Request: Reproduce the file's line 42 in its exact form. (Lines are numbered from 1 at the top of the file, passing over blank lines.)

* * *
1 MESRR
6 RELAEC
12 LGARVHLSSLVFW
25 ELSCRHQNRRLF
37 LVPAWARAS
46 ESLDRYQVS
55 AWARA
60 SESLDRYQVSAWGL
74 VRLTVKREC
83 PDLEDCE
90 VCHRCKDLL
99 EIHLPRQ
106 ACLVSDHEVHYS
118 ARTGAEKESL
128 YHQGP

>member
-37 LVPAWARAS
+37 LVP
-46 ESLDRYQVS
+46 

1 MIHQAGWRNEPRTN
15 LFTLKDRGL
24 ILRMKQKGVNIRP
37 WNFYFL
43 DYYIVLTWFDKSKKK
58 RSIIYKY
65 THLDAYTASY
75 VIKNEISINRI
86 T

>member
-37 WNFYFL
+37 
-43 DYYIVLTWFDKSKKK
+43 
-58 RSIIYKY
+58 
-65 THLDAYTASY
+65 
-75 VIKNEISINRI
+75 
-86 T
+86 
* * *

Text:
+86 